7. Hire an efficient and reliable team for your bike shop. Labor is considered as the most valuable and highest margin commodity of a bike shop. Your staff should be one of the focal points of the business. You can begin with a few employees. It is highly recommended that you hire people who are knowledgeable and experienced in bike building and servicing.
Experienced staff can train the other members of the team. Someone should efficiently handle stock orders and supplier relations.
8. Determine what bike services you will offer. Examples of bike services that you can offer customers are:
- Basic tune-up (brake adjustment, shifter and derailleur adjustment, spot wheel true, lube cable and housing for brakes and derailleur, security check for accessories)
- Advance tune-up
- Installation of accessories
- Frame repairsCustom wheel building
- Major repairs (overhaul jobs)
- Individual service of parts
9. Provide quality service to your customers. Satisfied customers will be motivated to come back to your bike shop if they know that you offer quality goods and services. Stock on a good range of bikes, equipment and accessories.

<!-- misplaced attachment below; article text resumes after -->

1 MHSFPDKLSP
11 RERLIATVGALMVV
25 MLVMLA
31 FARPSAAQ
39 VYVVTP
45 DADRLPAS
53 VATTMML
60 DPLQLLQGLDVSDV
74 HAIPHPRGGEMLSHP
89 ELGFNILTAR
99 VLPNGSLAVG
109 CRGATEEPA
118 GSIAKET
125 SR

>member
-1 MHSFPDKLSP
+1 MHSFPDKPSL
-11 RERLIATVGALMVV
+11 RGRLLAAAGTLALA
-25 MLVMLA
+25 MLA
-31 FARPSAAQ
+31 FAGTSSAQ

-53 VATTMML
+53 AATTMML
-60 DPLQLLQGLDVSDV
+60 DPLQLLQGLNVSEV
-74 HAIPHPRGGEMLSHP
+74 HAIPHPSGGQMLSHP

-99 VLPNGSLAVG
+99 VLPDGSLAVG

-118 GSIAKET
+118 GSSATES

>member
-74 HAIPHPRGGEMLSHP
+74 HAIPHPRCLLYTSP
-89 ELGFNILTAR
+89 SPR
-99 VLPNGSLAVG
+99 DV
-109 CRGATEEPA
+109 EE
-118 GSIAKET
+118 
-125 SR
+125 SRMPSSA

Train your staff to work quickly and efficiently. They should also be accommodating and courteous to the customers.
Designate a comfortable waiting area for customers. You can put a few chairs, sofa or bench where customers can wait. Provide reading materials like magazines and newspapers that customers can read to pass the time. If your shop does not have air-conditioning, you can put an electric fan in the waiting area especially during summer.
10. Promote the business. A great way to promote your business is by word of mouth. Family and friends can help spread the news about your bike shop. Create posters with your business name, address and contact details which you can post on local community bulletin boards. Create business cards that you give to potential customers. You can also use social-networking sites like Facebook and Instagram to promote your bike shop. You can also sponsor cycling events.
Photo c/o Pixabay. Public domain.
Rachel Yapchiongco, also known as Rach to her friends, is a Psychology and Marketing Management graduate of De La Salle University. Rachel is a full-time mom to a charming young boy and married to an entrepreneur who has a passion for cooking. She shares parenting experiences and slices of everyday life on her personal blog called Heart of Rachel.